Houston Newsmakers: HPD Chief Troy Finner says city’s homicide rate ‘unacceptably high,’ talks bail bond reform

Also: Scholarship honoring Lauren Anderson, Houston Ballet’s first African-American principal dancer, established

Houston Police Department Patch (KPRC-Houston Police Department)
Chief Troy Finner, Houston Police Department (KPRC)

Houston Police Chief Troy Finner is finishing his first year as Houston’s top cop and celebrates that milestone as a guest on this week’s Houston Newsmakers with Khambrel Marshall.

Chief Finner says the city’s homicide rate is still unacceptably high but is trending in the right direction and more needs to be done.

“We cannot allow violent offenders time after time to commit violent crimes and we’re letting them out,” he said. “That’s not Victim-centric,” Finner said, referring to the need to pay much more attention to the impact felt by the victims of crimes.”

Finner says the attention being focused on Judges who may give low bonds may be misplaced and singles out another problem area.

“The bail bonding industry. They don’t get a pass. Because when judges are doing the right thing and giving proper bond…We’ve always been in a system where it’s been 10%. (Referring to the percentage of total bond required by bail bondsmen) Now it’s three, two and sometimes one percent. That’s just not right,” he said. “Let’s have some common sense about these things and let’s get intentional about standing up for the victims of violent crime and putting people in places where they need to and there’s one place for a violent criminal who commits violent crime after crime. That’s in jail.”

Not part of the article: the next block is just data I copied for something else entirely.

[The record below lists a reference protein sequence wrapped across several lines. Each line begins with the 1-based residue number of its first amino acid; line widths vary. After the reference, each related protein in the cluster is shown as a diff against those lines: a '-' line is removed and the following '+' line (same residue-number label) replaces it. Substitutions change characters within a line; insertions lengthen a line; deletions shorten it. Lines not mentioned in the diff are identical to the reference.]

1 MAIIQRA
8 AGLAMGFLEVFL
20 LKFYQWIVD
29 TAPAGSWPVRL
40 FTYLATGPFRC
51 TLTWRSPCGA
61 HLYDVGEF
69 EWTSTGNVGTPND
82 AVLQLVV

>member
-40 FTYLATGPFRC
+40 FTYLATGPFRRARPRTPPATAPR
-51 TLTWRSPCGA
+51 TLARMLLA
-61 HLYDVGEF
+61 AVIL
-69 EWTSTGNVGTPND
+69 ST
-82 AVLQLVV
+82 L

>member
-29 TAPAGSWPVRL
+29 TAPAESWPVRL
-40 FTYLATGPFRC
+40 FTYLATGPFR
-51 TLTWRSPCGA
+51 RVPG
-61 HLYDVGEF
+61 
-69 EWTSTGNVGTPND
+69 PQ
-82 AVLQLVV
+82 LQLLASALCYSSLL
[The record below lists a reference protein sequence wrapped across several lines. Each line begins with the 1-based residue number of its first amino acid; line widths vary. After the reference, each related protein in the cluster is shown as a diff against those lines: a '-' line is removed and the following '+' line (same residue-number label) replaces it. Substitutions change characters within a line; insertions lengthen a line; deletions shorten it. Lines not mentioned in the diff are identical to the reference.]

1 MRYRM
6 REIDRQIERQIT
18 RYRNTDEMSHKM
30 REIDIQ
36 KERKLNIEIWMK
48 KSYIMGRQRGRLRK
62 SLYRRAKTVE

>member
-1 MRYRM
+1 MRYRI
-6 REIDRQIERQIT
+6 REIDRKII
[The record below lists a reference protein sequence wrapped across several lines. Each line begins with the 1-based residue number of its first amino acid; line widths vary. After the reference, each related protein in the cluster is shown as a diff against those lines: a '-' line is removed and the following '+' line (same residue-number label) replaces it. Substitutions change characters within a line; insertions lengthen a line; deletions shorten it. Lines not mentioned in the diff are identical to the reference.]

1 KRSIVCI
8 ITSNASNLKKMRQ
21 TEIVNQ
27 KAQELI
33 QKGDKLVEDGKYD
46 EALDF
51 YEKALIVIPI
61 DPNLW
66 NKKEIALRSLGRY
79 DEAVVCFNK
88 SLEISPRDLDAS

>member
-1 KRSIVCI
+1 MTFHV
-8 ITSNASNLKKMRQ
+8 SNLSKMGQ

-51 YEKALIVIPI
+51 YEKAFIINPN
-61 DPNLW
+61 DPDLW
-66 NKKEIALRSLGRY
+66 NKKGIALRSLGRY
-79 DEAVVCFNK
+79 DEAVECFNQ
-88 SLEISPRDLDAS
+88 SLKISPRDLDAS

Houston Ballet establishes Lauren Anderson Young Dancer Scholarship

What better way for Lauren Anderson to celebrate 50 years of ballet dancing than to have a “Young Dancers Scholarship” named after her.

“Houston’s my home! I live here. Houston has embraced me as a dancer and now as a teacher,” she said. “And for the Houston Ballet to honor me in that way is amazing.”

Anderson is currently conducting master classes and beginning classes as part of the Houston Ballet Education and Community Engagement program and says without a scholarship she would not have been to achieve the success she has.

“I started on scholarship and then later on when I got into the professional division, was on a full scholarship,” she said. “I wouldn’t have been able to do it otherwise. It was expensive. The shoes are expensive. The clothes are expensive …it’s the doorway to more than I could have ever thought.”

See the full interview on this week’s Houston Newsmakers with Khambrel Marshall and HOUSTON NEWSMAKERS EXTRA ONLINE.

Lauren Anderson with Dance Students (Houston Ballet)

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